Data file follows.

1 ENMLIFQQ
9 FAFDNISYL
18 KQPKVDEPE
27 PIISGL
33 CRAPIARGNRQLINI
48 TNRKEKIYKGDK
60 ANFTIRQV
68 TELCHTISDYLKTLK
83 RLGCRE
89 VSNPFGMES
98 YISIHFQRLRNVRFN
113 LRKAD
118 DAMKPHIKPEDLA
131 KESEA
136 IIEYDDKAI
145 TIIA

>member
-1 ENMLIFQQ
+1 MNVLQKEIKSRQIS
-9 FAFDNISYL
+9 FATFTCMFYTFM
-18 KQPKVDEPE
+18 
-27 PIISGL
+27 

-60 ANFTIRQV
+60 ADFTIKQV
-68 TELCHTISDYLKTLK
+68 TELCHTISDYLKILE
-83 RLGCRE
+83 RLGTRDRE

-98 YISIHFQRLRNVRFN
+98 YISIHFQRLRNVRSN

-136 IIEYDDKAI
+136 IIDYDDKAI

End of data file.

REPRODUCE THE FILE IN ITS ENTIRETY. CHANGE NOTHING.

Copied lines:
1 ENMLIFQQ
9 FAFDNISYL
18 KQPKVDEPE
27 PIISGL
33 CRAPIARGNRQLINI
48 TNRKEKIYKGDK
60 ANFTIRQV
68 TELCHTISDYLKTLK
83 RLGCRE
89 VSNPFGMES
98 YISIHFQRLRNVRFN
113 LRKAD
118 DAMKPHIKPEDLA
131 KESEA
136 IIEYDDKAI
145 TIIA

>member
-1 ENMLIFQQ
+1 MNVLQKEIKSRQIS
-9 FAFDNISYL
+9 FATFTCMFYTFM
-18 KQPKVDEPE
+18 
-27 PIISGL
+27 

-60 ANFTIRQV
+60 ADFTIKQV
-68 TELCHTISDYLKTLK
+68 TELCHTISDYLKILE
-83 RLGCRE
+83 RLGTRDRE

-98 YISIHFQRLRNVRFN
+98 YISIHFQRLRNVRSN

-136 IIEYDDKAI
+136 IIDYDDKAI